Sounds like more practice, practice, practice. It took me almost a year to understand the technique require to properly release the hammer without moving the front sight post/end of the barrel. Not sure what your experience is, but here are a few tips that I followed:
1. Proper grip. There are a couple of good videos on this site, but I don't know where they are. One of a retired LE that demonstrates the proper technique with a 1911. You also need to put the correct amount of finger on the trigger.
2. Focus on the sites/alignment. The target will be a blurr. It takes alot of practice (with the same weapon) to get a consistent site picture. I make my best groups when I only focus on the sites when the hammer falls.
3. The most important breakthrough for me was learning not to pull the trigger, or squeeze the trigger, but rather, slowly apply enough pressure to the front face of the trigger to cause it to break (release the hammer). Most (single action) triggers will break at 4-6 lbs and release the hammer. I call it hammer release instead of trigger pull. I gave up anticipation of the explosion and let the hammer fall whenever I reached the pressure necessary to release it. Once I learned trigger pressure, I was also able to discern creep very easily. Speed has been coming to me slowly over many thousands of rounds. I am able to apply trigger pressure, faster, while maintaining really nice shot groups.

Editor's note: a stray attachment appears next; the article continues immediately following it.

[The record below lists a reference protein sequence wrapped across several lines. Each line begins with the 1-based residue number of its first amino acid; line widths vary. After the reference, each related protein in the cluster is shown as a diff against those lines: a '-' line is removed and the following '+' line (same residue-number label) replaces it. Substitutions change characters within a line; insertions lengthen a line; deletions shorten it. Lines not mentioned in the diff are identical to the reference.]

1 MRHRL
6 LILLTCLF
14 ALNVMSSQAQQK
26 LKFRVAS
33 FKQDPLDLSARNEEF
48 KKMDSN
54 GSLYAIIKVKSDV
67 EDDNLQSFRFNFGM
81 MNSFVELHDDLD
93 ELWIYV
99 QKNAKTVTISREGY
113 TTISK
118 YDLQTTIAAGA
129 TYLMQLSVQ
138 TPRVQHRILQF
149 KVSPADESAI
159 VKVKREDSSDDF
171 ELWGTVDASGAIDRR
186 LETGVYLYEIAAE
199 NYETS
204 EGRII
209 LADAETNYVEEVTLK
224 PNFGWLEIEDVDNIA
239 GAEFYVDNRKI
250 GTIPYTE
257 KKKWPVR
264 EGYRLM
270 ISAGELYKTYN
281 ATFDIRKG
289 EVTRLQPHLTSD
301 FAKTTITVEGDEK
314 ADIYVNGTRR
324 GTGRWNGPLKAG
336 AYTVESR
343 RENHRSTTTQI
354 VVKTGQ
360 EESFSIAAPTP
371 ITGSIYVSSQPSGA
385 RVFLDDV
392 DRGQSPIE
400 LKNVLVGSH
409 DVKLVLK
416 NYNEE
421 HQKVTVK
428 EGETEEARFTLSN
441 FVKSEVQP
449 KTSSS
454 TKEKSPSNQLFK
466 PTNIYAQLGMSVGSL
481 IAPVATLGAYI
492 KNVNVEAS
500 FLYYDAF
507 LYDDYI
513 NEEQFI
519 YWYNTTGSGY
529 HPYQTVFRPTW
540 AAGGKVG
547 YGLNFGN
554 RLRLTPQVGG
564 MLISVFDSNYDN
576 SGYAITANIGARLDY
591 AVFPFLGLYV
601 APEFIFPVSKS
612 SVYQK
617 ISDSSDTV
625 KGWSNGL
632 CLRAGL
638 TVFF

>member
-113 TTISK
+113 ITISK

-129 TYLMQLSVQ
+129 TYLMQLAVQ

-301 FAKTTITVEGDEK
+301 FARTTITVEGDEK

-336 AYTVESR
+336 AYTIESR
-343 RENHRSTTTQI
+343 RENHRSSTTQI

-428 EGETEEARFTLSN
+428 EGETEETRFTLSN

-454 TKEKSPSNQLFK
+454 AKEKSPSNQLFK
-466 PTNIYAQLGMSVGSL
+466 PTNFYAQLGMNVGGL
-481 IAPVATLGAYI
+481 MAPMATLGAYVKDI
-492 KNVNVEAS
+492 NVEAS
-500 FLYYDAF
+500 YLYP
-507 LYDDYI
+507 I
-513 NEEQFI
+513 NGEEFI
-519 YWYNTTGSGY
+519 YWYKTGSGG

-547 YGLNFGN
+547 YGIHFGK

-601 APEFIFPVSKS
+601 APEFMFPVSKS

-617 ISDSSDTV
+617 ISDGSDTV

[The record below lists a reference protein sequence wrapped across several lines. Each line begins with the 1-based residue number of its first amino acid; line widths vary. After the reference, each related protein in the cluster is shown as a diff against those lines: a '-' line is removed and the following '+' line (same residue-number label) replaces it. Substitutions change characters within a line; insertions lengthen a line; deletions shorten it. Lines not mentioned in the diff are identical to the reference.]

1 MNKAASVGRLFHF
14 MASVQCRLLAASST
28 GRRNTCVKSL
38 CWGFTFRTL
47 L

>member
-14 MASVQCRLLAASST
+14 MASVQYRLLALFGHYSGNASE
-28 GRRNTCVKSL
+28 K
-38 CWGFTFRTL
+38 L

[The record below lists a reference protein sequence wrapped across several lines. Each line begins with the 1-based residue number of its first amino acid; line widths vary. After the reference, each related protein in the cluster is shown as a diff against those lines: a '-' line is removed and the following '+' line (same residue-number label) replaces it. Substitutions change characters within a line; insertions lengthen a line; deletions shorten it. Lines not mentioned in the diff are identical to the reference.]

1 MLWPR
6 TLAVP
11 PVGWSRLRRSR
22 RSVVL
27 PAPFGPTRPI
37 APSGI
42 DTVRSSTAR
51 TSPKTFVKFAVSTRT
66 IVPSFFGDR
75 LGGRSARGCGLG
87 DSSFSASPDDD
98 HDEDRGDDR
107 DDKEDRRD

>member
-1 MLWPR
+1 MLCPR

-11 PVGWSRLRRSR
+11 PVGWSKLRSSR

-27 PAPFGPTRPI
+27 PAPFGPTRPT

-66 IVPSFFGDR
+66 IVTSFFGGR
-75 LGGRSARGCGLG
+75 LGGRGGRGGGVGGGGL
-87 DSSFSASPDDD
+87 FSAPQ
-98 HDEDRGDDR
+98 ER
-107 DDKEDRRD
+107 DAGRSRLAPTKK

4. Control wobble by breath control and rythm.
Dry fire practice is good, because you maintain constant focus on site alignment, and since there is no recoil, you can see if the front site post moves when you release the hammer. Any tiny movement at all is unacceptable since the slightest movement will equal inches at the point of impact.
It really turns out to be a thinking man's game combined with muscle discipline/memory, and lots of (correct) repetition.
That's the way I see it anyway...